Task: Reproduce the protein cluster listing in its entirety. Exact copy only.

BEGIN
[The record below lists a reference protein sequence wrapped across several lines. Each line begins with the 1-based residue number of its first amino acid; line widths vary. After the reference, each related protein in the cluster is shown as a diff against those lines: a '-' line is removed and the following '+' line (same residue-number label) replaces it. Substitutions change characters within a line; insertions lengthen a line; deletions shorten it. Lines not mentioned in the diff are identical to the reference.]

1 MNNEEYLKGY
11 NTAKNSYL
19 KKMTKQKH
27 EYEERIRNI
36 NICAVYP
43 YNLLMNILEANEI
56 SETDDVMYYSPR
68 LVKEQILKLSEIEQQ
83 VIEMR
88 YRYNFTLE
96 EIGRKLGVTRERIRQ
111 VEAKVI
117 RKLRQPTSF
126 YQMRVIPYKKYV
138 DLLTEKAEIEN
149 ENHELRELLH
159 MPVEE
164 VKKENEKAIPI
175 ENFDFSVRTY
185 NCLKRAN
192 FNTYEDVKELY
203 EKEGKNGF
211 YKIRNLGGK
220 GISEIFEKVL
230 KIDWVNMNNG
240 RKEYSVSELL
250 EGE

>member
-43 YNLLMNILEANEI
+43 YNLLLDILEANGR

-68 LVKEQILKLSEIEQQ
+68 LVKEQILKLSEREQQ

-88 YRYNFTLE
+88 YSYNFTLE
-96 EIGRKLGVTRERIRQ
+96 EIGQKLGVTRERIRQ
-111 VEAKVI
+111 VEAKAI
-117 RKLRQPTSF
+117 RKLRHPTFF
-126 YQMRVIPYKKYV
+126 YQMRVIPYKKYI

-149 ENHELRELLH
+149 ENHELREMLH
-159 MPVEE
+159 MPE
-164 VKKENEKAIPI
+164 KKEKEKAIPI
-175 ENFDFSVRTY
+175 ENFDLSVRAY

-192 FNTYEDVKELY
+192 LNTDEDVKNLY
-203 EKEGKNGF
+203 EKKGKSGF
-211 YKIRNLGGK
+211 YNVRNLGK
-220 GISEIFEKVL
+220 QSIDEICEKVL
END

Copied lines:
[The record below lists a reference protein sequence wrapped across several lines. Each line begins with the 1-based residue number of its first amino acid; line widths vary. After the reference, each related protein in the cluster is shown as a diff against those lines: a '-' line is removed and the following '+' line (same residue-number label) replaces it. Substitutions change characters within a line; insertions lengthen a line; deletions shorten it. Lines not mentioned in the diff are identical to the reference.]

1 MNNEEYLKGY
11 NTAKNSYL
19 KKMTKQKH
27 EYEERIRNI
36 NICAVYP
43 YNLLMNILEANEI
56 SETDDVMYYSPR
68 LVKEQILKLSEIEQQ
83 VIEMR
88 YRYNFTLE
96 EIGRKLGVTRERIRQ
111 VEAKVI
117 RKLRQPTSF
126 YQMRVIPYKKYV
138 DLLTEKAEIEN
149 ENHELRELLH
159 MPVEE
164 VKKENEKAIPI
175 ENFDFSVRTY
185 NCLKRAN
192 FNTYEDVKELY
203 EKEGKNGF
211 YKIRNLGGK
220 GISEIFEKVL
230 KIDWVNMNNG
240 RKEYSVSELL
250 EGE

>member
-43 YNLLMNILEANEI
+43 YNLLLDILEANGR

-68 LVKEQILKLSEIEQQ
+68 LVKEQILKLSEREQQ

-88 YRYNFTLE
+88 YSYNFTLE
-96 EIGRKLGVTRERIRQ
+96 EIGQKLGVTRERIRQ
-111 VEAKVI
+111 VEAKAI
-117 RKLRQPTSF
+117 RKLRHPTFF
-126 YQMRVIPYKKYV
+126 YQMRVIPYKKYI

-149 ENHELRELLH
+149 ENHELREMLH
-159 MPVEE
+159 MPE
-164 VKKENEKAIPI
+164 KKEKEKAIPI
-175 ENFDFSVRTY
+175 ENFDLSVRAY

-192 FNTYEDVKELY
+192 LNTDEDVKNLY
-203 EKEGKNGF
+203 EKKGKSGF
-211 YKIRNLGGK
+211 YNVRNLGK
-220 GISEIFEKVL
+220 QSIDEICEKVL